(Last Updated on : 19/12/2012)
There are several poses and postures of Lord Ganesha
such as standing, seated, lying and dancing. The sculptures of the popular Hindu God depict Him in a number of heavenly postures which are often influenced by Indian dancing. The standing posture shows a rigid stance similar to Tirthankara or Lord Vishnu
. These poses are known as samapada, abhanga or samabhanga. A dwibhanga (two-fold bending) or a tribhanga (three-fold bending) are also common with Ganesha. When the Lord is depicted in a standing position, one of the feet is grounded firmly and the other foot is placed on His vahana, the divine mouse.
In the seated posture Lord Ganesha is shown in the Arddhaparyankasana position in which the Lord the right hand is bent and raised and the left leg is folded in the front. The elephant-headed deity is also depicted in the Arddhaparyankasana with his consort (Shakti
) who is seated over the left leg of Ganesha. The elephant-headed god is also shown in the Lalitasana position where He is seated on a throne. The right leg hangs and rests on the ground while the left leg is folded backwards. The folded leg represents a semi-meditation posture and the leg resting on the ground shows that he has knowledge about reality. This symbolizes the Lord Ganesha is focused on the Atman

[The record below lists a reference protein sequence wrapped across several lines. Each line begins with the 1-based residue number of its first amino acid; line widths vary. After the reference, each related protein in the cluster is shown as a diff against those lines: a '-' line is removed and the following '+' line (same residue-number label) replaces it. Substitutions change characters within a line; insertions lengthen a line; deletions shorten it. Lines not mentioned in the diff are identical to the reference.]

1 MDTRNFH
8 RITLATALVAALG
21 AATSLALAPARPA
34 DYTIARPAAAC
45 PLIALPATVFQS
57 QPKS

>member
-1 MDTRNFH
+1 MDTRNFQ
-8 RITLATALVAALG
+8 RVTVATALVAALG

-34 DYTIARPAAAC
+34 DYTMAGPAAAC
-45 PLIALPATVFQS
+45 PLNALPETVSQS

(ultimate reality) at the individual level within Him.
In some of the Puranic texts, the deity is also portrayed in a dancing posture. According to the Linga Purana
, Ganesha began a dance performance in front of all the gods after He was created by Lord Shiva
and Goddess Parvati
. The idols and sculptures of Nritya Ganapati
are mostly shown in the dancing position. The left leg is bent and placed on the ground while the right leg is raised. Another dancing posture is shown with the left leg raised and folded and the right foot resting on the ground. The left foot is stretched to the ground. This position resembles the Urdhvajanu dance of Lord Shiva
Apart from the above mentioned postures of Lord Ganesha, He is also shown in a lying posture. In modern depictions, the deity is shown lying on a couch and leaning against a cushion.